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(Juliana Neufeld for The Globe and Mail/Juliana Neufeld for The Globe and Mail)
(Juliana Neufeld for The Globe and Mail/Juliana Neufeld for The Globe and Mail)

I love teaching but I hate marking Add to ...



There are seven deadly sins, seven seas, Seven Wonders of the ancient world, seven habits of highly effective people and seven years left in my career. At this auspicious moment in my working life, I have recently been inspired by the idea of outsourcing marking overseas.

I hate marking. I love teaching. Teaching is a bit like being a comedian at a stand-up club. We perform for an often unruly and unreliable crowd. My classes frequently laugh at the things I never thought were funny and seem to prefer slapstick over cerebral wit. I often struggle to maintain composure when my audience ignores what might have been my best lesson on the quadratic formula.

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But comedians don't have to stay after the show and clear the tables and sweep the floors. That's what marking is like for a teacher.

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When I started my teaching career about 20 years ago, I was excited to mark anything - essays, quizzes, tests, journals - because it was tangible evidence of my teaching ability. I marked in green ink, thinking that red was too aggressive and that green might assuage the disappointment of failure. I'd write "good!" and "excellent!" for anything that was pretty good, and the lesser "good effort" for effort that was modest. I used numerical marks until the trend for rubrics overcame me and I was forced to partition students into four categories (Levels 1 to 4) without clearly defining excellence or mediocrity.

My high-school French teacher, Mr. Joly, was probably not at the start of his career when he decided to share his work load with the class. Perhaps he felt we'd never need a second language, and so, after each quiz or test, we would hand our paper to a classmate and Mr. Joly would read aloud the answers. I never got suspiciously high marks, but my friends made sure I got the required credit.

In graduate school I was a tough teaching assistant. I was given a section of third-year microeconomics and total control over marking midterms and exams. The professor had the glory of teaching while I got the tedium of late nights in a crummy office, condemned to work for serf-like wages.

I suppose I transferred some of my anger to the students and gave them lousy marks. The professor asked me to come to his class and explain why the students did so badly on the tests. I entered the theatre-style lecture hall and was pilloried by more than 300 future economists. I ended up adjusting the marks, and vowed that I would never again compromise my standards. I reframed the marking process so that I no longer "gave" marks, but simply "revealed" them.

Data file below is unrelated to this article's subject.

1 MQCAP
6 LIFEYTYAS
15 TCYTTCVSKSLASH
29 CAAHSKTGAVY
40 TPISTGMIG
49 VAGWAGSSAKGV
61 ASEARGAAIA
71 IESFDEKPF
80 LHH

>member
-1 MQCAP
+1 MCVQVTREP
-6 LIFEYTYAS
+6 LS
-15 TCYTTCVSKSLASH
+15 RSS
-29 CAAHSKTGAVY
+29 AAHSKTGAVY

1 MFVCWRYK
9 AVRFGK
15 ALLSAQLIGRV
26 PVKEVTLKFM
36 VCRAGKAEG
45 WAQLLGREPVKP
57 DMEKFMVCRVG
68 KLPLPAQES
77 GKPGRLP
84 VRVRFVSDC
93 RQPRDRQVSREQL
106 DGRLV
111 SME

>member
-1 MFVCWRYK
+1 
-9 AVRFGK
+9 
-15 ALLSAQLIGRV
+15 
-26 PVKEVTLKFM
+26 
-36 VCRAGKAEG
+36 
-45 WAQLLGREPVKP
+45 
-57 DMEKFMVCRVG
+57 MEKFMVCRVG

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I am sometimes tempted to use marking methods that are largely urban myths. For example, I am renovating my house and the stairs that lead to the basement - now stripped of mouldy carpet and laying bare - could be painted with letters, say from A to F, on each successive tread. I could then toss student essays down the stairs and wherever the paper lands determines the grade. This method would at least encourage students to surpass the minimum required word count for essays: Longer and heavier papers would more likely land on the farthest stair tread, onto which I'd paint the A.

Math marking is a little trickier to fudge. Students compare answers like election scrutineers and will argue for any part mark. Surprisingly, though, math teachers can be as subjective as English or history teachers. My former department head asked six teachers of senior math to mark the same Grade 12 test paper. The student's name was removed (never underestimate the power of personality to influence any form of evaluation) and we were given a day to finish our task.

Our marks were 10 per cent different: Some of us wanted more beauty in the solutions, others removed marks for missing steps, and for all of us the final answer was never the goal. It's no surprise then that students will teacher shop, looking for the "easiest" math teacher.

I tried one failed attempt to outsource my marking. This was with my daughters and the task was simple and mechanical: Mark 60 multiple-choice quizzes, each one 20 questions long. I gave them each a solution key and they went off with red pens and the promise of $5 for a finished job (they were 10 and 11 years old and willing to work for serf-like wages).

After 20 minutes I heard the 10-year-old sobbing in the bathroom, where she had chosen to do her marking while sitting on the cool tiled floor. She had misaligned the answer key and so everyone in her pile had failed the quiz. She was sobbing because she had discovered her error and not because the marks now doomed the class to a smaller future. I assured her that I could fix this and we marked everything again and changed the grades. She has since removed teaching from her roster of possible careers.

Teachers who are sending their students' work overseas are not outsourcing inspiration or diluting the power of their presence in the lecture hall; they are simply detaching the mundane task of marking from the more important task of teaching. As long as they have the answer key, and maybe a few good green pens, the overseas markers will do just fine and the students will get a bonus lesson in globalization. Maybe my next set of exams will soon be in the mail, sent to kinder folks abroad.

Kevin Bray lives in Aurora, Ont.

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